The 1sheeld Virtual People Counter

By on August 4, 2017
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A virtual shield and a smartphone, with the addition of ultrasound sensors that allow us to detect passage and direction of anyone crossing a passage.

Most of Arduino’s success is also due to the fact that the base features of this board can be expanded by simply adding shields, which are boards containing hardware that is specific for each application. The possibility to add new hardware on the existing base board also provides almost countless development options and encouraged the most important manufacturers of components and electronic devices to propose an innovative and interesting solution.

Do you want satellite localization? Add a shield with a GPS receiver! Do you want an application with a graphic display? All you have to do is add a shield with a GLCD (Graphic Liquid Crystal Display). Nowadays, for each function, there is a dedicated shield, which is commercially available in numerous options based on the manufacturer. In this scenario, the team of Integreight had an absolutely genius idea, thinking about the potential of interaction between an Arduino board and a recent smartphone.

Actually, many functions carried out by the shield are already present in a smartphone, which is well equipped in terms of built-in sensors; besides, it has a sophisticated communication section ranging from Bluetooth to 3G. Finally, in integrates a high-res display. Well, Integreight team thought that every feature of a smartphone could be represented on a shield for Arduino; all they had to do was establish a communication with Arduino and they were set. That’s where the idea for 1Sheeld came from, that is a unique Arduino shield that allows taking advantage of all the features of a smartphone; the pun is intended and it indicates that it’s just one single shield for many functionalities.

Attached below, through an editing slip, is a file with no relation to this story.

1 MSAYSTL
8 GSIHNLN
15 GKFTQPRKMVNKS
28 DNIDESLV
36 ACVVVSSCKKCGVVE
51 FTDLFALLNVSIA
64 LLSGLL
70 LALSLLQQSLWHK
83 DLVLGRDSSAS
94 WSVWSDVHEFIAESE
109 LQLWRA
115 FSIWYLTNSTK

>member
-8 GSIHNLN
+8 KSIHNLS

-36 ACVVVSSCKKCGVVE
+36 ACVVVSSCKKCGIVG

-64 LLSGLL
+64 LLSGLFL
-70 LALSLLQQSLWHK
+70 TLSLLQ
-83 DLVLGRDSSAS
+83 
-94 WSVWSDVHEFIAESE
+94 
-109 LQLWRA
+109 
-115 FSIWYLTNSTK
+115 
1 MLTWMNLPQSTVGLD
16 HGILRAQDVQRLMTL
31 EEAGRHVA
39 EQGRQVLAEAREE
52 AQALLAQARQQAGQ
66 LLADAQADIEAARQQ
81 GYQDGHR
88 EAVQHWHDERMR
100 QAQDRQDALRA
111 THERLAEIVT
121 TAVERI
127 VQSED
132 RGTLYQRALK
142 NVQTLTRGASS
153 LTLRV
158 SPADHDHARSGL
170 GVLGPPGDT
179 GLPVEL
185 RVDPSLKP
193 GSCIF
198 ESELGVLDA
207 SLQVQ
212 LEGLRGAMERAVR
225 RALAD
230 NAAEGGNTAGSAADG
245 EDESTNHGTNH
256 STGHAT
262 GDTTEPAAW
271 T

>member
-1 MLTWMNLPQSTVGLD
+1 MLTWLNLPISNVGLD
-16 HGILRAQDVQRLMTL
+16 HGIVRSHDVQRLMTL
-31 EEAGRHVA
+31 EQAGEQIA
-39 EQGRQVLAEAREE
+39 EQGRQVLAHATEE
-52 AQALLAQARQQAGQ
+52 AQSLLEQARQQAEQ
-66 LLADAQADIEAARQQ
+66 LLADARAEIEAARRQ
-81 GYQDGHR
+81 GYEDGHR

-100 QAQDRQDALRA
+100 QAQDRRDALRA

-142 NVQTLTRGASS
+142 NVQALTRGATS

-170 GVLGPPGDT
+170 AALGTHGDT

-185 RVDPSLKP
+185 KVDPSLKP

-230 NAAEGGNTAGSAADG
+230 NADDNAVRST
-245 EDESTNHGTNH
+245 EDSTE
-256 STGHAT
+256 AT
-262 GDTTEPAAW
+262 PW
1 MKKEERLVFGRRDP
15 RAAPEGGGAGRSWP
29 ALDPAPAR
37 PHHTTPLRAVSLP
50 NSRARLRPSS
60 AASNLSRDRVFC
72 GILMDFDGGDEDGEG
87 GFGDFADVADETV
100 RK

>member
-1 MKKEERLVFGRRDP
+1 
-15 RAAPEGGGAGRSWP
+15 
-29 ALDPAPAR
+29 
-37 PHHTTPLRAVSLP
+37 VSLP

So, if we need satellite localizer in our project, instead of buying a specific shield, we can take advantage of the GPS receiver of the smartphone, and when we need a graphic display we can use the smartphone’s one. Naturally, communication sections and support for sending emails, SMS or excessive social networks is also available for our applications.

In total, Integreight was able to implement more than 40 virtualized shields with 1Sheeld; the complete list is available here.


1Sheeld is composed of two hardware blocks, one being the smartphone; the other one is a specific interface shield based on an Atmel ATmega162 microcontroller and a Bluetooth module that is simply used to allow our Arduino board to communicate with the smartphone. The biggest effort by the developers was to develop an application to run on the smartphone, trying to obtain a very user-friendly product that has at the same time the maximum operational flexibility possible to allow the user, with just a few taps on the display, to customize the desired interface. The Bluetooth shields interconnect Arduino to a smartphone, where the active application initializes and uses the sensors required, which act just like they are on Arduino and can be accessed anyways; this is remarkably convenient.



Unique shield and virtual hardware